Colliers Capital Markets recently sat down with Monty Turner, Senior Vice President, Principal, Colliers Site Selection, Location Strategy & Incentive Negotiations, to discuss changes in client needs.

Colliers Capital Markets (CCM): How has the competitiveness of incentives changed in recent years? 

Monty Turner (MT): In the current landscape of industrial development, there has been a noticeable surge in competition for incentive dollars, reflecting a heightened number of companies and projects actively vying for inducements. This escalation is primarily due to the trend of nearshoring operations alongside the strategic utilization of incentives at the federal level. The recent industrial climate has witnessed an impressive influx of ambitious investments in mega projects with capital expenditures exceeding $1 billion. This growth has seen communities and states taking a slightly different perspective on awarding projects with economic incentives.

In light of this intensifying competition, businesses need to reevaluate their approach to state and community expansion strategies. It is imperative for companies to not only consider the conventional aspects of job creation and capital investment but also to assess their unique value propositions comprehensively. By recognizing the multifaceted nature of incentive negotiations, companies can strategically navigate the complex terrain of industrial expansion and effectively secure a competitive edge in the market.

Colliers Insight
Monty Turner
“In the fierce industrial environment, recognizing the multifaceted nature of incentives is crucial for companies to secure a competitive edge.”

CCM: Which industries are driving the market today? Are they targeting specific regions?

MT: The industrial landscape is experiencing a notable upswing driven by federal incentive programs, particularly the CHIPS Act and the Inflation Reduction Act (IRA). Operations in manufacturing, specifically in industries such as solar, semiconductors, and electric vehicle supply chains, have emerged as primary beneficiaries of these initiatives, significantly amplifying their development trajectory.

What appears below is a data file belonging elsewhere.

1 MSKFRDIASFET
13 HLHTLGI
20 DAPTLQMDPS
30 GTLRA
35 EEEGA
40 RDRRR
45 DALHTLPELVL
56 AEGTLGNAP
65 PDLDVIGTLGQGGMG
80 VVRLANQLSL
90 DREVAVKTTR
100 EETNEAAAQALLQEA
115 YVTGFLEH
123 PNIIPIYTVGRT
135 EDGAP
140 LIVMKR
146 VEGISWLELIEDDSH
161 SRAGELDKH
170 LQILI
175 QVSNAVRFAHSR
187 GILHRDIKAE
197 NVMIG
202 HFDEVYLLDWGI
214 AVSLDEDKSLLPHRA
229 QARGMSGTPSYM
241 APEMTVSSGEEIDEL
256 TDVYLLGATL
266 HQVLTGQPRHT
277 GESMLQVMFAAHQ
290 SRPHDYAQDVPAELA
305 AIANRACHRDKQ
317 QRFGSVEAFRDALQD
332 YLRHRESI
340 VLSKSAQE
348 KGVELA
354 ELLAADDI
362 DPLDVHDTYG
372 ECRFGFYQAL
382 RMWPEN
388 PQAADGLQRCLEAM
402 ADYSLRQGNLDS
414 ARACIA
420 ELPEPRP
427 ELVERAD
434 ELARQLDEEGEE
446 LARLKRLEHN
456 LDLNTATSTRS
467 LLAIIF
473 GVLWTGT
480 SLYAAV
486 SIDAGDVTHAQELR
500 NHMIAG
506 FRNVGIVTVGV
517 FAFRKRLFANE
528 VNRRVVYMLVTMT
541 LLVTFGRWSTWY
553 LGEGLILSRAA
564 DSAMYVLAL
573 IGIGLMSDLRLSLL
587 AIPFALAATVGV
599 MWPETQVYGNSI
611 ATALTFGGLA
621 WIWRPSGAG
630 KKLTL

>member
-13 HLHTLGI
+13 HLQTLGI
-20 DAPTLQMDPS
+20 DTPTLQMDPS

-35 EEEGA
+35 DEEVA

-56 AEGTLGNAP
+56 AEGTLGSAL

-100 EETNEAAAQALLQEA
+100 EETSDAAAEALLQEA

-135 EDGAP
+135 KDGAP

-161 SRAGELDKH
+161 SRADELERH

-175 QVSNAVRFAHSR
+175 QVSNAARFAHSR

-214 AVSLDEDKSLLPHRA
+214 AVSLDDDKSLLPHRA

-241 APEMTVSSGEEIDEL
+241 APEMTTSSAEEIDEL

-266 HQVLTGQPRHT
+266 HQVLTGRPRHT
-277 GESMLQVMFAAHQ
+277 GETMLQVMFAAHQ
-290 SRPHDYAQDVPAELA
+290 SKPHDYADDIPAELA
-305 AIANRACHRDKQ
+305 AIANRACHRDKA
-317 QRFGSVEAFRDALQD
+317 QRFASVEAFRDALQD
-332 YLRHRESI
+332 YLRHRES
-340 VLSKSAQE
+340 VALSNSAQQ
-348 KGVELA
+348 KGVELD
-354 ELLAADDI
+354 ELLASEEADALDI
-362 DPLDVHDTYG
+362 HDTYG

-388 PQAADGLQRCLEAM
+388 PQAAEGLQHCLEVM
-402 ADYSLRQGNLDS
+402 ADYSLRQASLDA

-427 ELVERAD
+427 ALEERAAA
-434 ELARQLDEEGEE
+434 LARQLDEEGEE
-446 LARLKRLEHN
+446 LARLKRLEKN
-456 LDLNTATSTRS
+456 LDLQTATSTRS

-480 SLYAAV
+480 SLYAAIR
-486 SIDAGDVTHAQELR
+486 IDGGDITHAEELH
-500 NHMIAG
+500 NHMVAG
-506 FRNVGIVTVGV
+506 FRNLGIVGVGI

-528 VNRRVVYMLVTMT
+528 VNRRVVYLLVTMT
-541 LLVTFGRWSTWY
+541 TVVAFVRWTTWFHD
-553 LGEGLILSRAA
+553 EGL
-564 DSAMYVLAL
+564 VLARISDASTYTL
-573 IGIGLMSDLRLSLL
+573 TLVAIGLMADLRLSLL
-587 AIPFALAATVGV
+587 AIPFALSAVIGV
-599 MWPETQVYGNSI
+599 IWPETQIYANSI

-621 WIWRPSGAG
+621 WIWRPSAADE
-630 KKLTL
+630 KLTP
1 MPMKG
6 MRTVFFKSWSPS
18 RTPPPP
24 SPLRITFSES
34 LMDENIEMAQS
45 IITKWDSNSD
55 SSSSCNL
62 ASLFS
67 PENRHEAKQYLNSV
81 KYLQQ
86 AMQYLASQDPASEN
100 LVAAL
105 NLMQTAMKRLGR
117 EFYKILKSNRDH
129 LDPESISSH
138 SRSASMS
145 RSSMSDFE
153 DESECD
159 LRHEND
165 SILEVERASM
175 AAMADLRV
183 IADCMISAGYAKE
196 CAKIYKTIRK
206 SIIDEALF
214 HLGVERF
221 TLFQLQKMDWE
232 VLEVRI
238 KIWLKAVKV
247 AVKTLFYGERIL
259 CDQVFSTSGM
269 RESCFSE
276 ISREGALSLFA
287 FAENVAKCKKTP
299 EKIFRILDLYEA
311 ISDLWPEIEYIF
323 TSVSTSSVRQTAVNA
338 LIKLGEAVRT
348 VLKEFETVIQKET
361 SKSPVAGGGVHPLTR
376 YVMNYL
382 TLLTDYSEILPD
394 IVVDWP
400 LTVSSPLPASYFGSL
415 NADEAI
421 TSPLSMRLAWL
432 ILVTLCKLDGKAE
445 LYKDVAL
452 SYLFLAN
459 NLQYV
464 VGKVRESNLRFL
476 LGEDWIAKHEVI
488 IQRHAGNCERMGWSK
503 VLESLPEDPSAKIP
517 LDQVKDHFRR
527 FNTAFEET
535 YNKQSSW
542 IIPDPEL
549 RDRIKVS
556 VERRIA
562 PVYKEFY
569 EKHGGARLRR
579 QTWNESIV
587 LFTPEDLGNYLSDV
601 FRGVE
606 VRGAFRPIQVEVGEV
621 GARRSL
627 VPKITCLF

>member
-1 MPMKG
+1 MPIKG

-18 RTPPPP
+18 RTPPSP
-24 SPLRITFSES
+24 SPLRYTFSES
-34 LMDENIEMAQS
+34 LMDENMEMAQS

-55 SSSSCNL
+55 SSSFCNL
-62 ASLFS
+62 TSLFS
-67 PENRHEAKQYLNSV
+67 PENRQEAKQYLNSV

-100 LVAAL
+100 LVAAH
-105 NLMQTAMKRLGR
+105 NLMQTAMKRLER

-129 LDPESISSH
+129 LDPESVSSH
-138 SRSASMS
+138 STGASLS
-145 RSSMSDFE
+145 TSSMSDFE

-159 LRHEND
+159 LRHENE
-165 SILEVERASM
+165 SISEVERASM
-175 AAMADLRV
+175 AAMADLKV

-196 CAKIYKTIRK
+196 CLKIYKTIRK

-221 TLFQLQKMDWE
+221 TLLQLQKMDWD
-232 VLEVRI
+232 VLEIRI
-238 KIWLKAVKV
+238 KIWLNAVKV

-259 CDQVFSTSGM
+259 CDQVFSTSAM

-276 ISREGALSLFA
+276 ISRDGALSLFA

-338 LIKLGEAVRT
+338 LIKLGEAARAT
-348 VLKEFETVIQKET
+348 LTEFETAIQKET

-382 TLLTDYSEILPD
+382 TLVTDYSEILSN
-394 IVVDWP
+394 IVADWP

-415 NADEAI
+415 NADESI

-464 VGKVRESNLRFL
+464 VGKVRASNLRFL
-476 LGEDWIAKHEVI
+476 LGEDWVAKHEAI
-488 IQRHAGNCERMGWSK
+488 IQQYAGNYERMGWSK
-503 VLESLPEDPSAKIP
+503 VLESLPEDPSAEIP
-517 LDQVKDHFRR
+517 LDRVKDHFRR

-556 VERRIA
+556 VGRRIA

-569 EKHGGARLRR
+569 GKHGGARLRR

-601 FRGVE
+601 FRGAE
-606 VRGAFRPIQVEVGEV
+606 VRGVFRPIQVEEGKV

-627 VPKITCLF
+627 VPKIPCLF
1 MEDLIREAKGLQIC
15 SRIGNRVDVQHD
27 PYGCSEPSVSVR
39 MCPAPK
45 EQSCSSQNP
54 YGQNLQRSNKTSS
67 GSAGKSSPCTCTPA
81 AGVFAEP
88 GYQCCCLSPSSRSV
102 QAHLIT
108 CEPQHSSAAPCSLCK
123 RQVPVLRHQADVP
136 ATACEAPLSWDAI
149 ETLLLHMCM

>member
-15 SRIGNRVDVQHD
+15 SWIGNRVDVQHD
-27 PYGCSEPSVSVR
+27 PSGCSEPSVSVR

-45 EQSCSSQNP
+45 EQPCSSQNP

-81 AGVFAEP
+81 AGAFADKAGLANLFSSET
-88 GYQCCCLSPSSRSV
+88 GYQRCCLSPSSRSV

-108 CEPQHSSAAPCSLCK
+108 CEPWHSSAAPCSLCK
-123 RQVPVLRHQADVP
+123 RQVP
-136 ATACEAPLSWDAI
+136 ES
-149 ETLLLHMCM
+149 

Geographically, the focus has predominantly centered on the Midwest, encompassing states like Indiana, Ohio, and Michigan, the Southeastern region spanning from North Carolina to Texas, and the western states of Arizona and Utah. This concentrated regional attention has fostered robust economic activity, propelling these areas into the forefront of industrial expansion.

Moreover, the United States has become a pivotal focal point for domestic and international companies. Over the past 24 months, Colliers Site Selection clients revealed a 2:1 ratio of domestic to international foreign direct investments (FDI). Post-pandemic, we have witnessed a surge in FDI, underscoring an escalating global interest in capitalizing on the opportunities presented within the U.S. industrial landscape.

Colliers Insight
Monty Turner
“Federal incentive programs like the CHIPS Act and IRA are reshaping the landscape, propelling sectors like solar and semiconductors to new heights in regions such as the Midwest and Southeast.”

CCM: What have the CHIPS Act and the IRA done to promote business growth?

MT: The manufacturing sector has undergone a significant transformation, directly influenced by the recent surge in federal incentive programs, most notably the IRA. This initiative has generated substantial momentum within the manufacturing space, fostering a dynamic environment of growth and development.

The impact of these incentives extends beyond the business realm, benefiting consumers and amplifying their significance within the broader economic landscape. Implementing the 48C and 45X IRA tax credits is the primary impetus driving the remarkable evolution observed within the IRA framework. These incentives have led to a surge in industrial manufacturing activity, reshaping the dynamics of investment and production and solidifying the IRA’s position as one of the critical drivers of reshoring and manufacturing growth.

CCM: For employers/businesses looking to expand, how are they balancing in-place infrastructure versus incentives? Does one win out over the other?

MT: This is the question that clients ask us daily. The paramount consideration remains in identifying the optimal setting for clients’ long-term success. Inevitably, within this complex equation, various trade-offs exist that they must carefully navigate. I always say, “Incentives make a good location great; they don’t make a bad location good.”

To effectively unravel this challenge, I initiate the discussion by delving into the intricacies of clients’ operations. Doing so helps discern the pivotal project drivers significantly influencing the ideal location. It also provides a deeper understanding of the optimal balance of infrastructure versus incentives.

While incentives play a vital role, the determining factors encompass a nuanced blend of elements like infrastructure availability, operational costs, capital expenditure considerations, and potential benefits.